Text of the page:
3A.7 Overview of The Weather Company's Principal Forecasting Methodologies

Monday, 29 June 2015: 3:15 PM
Salon A-2 (Hilton Chicago)
Peter P. Neilley, The Weather Company, Atlanta, GA; and B. Rose, J. P. Koval, T. Hutchinson, P. Bayer, J. McDonald, J. Mathews, W. Cassanova, D. Eck, N. McGillis, S. Tanner, and E. Floehr

The Weather Company is the parent organization for a number of companies that create and distribute forecast content to the general public, businesses and governments around the world. This includes The Weather Channel, Weather Underground and WSI. Its forecasts are distributed through the specific brands affiliated with these companies, but also through a broad network of partners and clients that include Google, Apple, Yahoo!, a majority of television stations in North America, and a broad collection of smaller partners across the globe. It is not known precisely the number of people that regularly view and use forecasts from The Weather Company, but conservative estimates indicate that at least several billion per day worldwide receive forecasts directly or indirectly from The Weather Company. Given the breadth of the distribution of its forecast products, an overview of the science behind and methods used in the production of these forecasts may be of general interest. This paper, along with the companion papers by Koval et al., Hutchinson et al., and Rose et al., provide a holistic overview of The Weather Company's forecast services production.

The Weather Company's paradigm for producing forecast content is different from more traditional approaches in several significant ways. In traditional approaches, forecast guidance such as models, model output statistics and similar content are pre-generated and provided to human forecasters for review and improvement. Forecasters apply experience and wisdom based on current data, adjust the forecasts, and then periodically publish new forecast products. The process is characterized with typical time-scales of several hours, and with spatial fidelity and temporal frequency limited by that which humans can reasonably process, perhaps thousands of locations at several hour increments. In contrast, models today are routinely producing output at millions of locations, with output increments of tens of minutes, update frequencies of hourly in some cases, and from a plethora of model sources. Hence, traditional approaches are often significantly under sampling and underutilizing the input guidance data.

The foundation of the Weather Company's forecasting philosophy is that there is tremendous value in the full richness of the input forecast guidance and that a modern forecasting system should be able to retain as much of that richness in output forecast products. Therefore, a new paradigm has been adopted in which man and machine work in parallel (rather than serially) allowing the complete ensemble of input guidance data to be exploited at its native resolution and frequency, while retaining the wisdom of the human in guiding the end results. In this forecasting approach, referred to as Forecasts On Demand, the production has the following characteristics:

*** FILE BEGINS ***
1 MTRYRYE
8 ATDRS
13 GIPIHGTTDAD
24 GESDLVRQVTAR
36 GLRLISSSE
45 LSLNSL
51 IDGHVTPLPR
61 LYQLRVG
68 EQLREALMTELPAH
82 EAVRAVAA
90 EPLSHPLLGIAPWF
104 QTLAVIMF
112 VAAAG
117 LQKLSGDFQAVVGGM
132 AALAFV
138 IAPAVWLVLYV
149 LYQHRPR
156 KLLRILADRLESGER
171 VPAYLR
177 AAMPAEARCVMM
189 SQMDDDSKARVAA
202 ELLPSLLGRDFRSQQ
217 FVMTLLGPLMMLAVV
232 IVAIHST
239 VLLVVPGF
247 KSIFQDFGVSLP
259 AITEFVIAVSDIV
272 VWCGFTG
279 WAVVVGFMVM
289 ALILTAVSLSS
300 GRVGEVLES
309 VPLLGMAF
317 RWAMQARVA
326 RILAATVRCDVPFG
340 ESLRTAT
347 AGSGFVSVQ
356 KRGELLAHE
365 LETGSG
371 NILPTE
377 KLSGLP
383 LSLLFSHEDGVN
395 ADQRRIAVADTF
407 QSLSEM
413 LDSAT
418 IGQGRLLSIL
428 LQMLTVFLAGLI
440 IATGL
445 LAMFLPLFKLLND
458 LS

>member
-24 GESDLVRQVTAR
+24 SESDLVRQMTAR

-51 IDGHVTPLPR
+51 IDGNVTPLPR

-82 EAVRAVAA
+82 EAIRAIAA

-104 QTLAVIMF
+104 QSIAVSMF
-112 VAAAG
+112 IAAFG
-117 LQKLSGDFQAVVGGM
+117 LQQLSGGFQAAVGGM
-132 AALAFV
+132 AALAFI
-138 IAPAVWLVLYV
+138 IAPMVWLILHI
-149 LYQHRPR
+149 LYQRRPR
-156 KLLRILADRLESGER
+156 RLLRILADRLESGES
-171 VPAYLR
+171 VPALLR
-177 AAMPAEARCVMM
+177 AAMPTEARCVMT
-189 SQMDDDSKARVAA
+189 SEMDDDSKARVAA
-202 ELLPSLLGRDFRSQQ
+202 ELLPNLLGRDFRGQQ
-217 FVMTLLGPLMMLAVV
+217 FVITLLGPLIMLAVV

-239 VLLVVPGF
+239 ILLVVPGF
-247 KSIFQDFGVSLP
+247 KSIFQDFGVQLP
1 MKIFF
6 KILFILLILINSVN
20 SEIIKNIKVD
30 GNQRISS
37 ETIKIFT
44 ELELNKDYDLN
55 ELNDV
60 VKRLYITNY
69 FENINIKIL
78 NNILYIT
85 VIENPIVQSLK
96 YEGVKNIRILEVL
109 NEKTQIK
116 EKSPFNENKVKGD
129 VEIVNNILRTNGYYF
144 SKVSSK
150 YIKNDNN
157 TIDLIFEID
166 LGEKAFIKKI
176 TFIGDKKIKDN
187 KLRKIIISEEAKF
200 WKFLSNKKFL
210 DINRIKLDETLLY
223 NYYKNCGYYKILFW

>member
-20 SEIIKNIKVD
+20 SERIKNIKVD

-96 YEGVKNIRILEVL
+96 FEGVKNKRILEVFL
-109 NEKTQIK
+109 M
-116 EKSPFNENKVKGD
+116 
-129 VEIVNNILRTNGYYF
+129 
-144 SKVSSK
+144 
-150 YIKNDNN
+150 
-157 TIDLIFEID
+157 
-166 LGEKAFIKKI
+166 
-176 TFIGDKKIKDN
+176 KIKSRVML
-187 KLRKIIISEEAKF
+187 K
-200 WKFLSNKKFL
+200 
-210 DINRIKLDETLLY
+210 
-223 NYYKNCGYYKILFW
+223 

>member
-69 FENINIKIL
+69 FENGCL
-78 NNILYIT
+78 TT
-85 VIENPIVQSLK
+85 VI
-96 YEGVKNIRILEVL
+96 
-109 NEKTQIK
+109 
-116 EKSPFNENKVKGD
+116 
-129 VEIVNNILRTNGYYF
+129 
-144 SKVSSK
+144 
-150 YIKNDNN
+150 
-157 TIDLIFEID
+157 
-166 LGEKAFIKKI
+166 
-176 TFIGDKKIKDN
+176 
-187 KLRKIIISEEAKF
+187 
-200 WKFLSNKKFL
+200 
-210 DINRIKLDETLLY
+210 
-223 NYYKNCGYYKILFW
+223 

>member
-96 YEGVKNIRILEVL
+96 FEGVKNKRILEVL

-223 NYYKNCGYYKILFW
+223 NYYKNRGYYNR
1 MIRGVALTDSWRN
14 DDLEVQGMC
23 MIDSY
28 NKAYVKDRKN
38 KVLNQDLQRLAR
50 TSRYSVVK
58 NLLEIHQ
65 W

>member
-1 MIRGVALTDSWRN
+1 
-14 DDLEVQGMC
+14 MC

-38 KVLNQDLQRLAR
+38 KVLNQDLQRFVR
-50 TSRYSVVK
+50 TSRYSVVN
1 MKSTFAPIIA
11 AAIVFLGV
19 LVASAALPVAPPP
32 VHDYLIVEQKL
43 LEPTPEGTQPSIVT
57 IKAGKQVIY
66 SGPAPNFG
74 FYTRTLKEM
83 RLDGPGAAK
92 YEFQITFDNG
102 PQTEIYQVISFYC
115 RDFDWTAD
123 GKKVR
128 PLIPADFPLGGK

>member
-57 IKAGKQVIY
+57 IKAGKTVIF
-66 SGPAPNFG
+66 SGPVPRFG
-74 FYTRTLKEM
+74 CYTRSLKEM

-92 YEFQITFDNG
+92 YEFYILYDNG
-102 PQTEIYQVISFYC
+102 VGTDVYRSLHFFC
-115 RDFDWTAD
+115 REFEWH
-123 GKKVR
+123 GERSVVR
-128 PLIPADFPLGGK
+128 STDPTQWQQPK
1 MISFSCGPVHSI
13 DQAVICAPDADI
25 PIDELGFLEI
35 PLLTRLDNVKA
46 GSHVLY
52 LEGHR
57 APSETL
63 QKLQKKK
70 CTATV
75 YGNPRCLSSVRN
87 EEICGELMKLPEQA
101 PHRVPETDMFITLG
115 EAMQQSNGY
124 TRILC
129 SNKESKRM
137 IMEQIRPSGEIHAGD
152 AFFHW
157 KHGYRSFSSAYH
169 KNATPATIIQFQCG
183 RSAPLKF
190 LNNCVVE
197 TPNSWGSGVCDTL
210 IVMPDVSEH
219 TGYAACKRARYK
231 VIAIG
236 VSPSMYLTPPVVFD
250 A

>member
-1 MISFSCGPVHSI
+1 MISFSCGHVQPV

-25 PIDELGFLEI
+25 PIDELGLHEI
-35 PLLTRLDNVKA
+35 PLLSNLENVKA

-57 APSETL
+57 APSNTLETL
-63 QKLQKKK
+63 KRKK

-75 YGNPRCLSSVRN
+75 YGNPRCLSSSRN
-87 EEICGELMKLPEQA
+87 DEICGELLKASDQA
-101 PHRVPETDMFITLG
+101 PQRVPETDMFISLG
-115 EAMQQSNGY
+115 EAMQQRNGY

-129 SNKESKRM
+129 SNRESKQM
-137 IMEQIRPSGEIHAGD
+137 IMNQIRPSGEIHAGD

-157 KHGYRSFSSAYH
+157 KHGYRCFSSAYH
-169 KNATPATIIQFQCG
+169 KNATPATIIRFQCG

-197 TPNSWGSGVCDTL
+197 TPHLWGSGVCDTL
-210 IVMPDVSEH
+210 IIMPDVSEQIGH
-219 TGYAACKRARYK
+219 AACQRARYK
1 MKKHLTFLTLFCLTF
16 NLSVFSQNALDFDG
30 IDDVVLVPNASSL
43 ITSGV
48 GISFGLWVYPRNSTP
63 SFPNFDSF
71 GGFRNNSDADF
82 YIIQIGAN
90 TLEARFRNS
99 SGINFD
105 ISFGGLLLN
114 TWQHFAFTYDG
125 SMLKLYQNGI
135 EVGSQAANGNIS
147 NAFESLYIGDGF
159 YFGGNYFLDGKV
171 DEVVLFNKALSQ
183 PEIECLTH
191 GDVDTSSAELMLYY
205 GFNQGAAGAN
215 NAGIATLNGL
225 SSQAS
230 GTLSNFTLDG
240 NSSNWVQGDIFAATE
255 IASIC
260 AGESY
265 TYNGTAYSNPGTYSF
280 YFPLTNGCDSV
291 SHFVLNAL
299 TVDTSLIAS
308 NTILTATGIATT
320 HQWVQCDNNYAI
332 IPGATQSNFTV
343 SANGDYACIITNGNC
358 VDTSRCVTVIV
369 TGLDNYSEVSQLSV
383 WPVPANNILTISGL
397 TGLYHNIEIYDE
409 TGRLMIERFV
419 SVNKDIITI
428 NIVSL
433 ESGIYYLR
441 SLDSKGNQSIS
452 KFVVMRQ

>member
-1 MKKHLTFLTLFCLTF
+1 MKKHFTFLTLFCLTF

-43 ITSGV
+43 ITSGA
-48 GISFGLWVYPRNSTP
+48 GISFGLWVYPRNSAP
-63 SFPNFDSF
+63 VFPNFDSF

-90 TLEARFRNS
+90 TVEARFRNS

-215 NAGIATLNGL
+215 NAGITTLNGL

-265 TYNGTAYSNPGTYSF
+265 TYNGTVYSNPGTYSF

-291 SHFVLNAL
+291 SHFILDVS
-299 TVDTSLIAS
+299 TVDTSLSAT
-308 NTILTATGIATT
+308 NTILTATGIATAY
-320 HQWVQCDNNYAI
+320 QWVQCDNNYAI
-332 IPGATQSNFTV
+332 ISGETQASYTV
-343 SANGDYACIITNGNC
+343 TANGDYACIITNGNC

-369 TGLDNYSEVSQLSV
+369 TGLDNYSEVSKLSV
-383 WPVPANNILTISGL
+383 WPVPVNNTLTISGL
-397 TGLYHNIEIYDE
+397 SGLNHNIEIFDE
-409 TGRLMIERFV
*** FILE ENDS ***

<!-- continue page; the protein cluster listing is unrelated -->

1. Forecasts are never pre-produced and set aside for consumption at a predetermined set of locations, but all forecast content is generated “on the fly” using intelligent integrations of the latest input guidance from models, nowcasting methods and humans. Forecasts are always produced precisely for the location required and using the latest input data at its native resolutions. 2. The foundation of the 1-15 day forecast content is a plethora of global and regional models, combined together using dynamically-adapting, machine-learning methods that continuously update as new models are available and learn as new verification arrives. 3. The foundation of the first few hours of the forecast is a combination of extrapolation nowcasting methods and rapid-update NWP, which is also continuously updated as new dependent input data becomes available. 4. Human influence on the forecasts is by an “Over the Loop” paradigm in which the forecasters continuously update guidance “instructions” which are applied when the forecast is generated at the time of client request. 5. Short-term warnings of life and property threatening weather from official sources are incorporated into the forecasts to ensure consistent public messaging in such situations.

An overall general description of the forecast system will be provided in this presentation. The companion papers mentioned above will provide details of these methods and results.

The Weather Company has built and deployed an operational “Forecasts on Demand” system that embodies these science principals and methods. The system is run using cloud-based computing and serves billions of requests per day worldwide. It has been in operation since 2013 and a variety of statistics on its performance will be shown. This includes comparative forecast accuracy statistics from independent third parties such as ForecastWatch which show that the forecast content is or is amongst the most accurate available.

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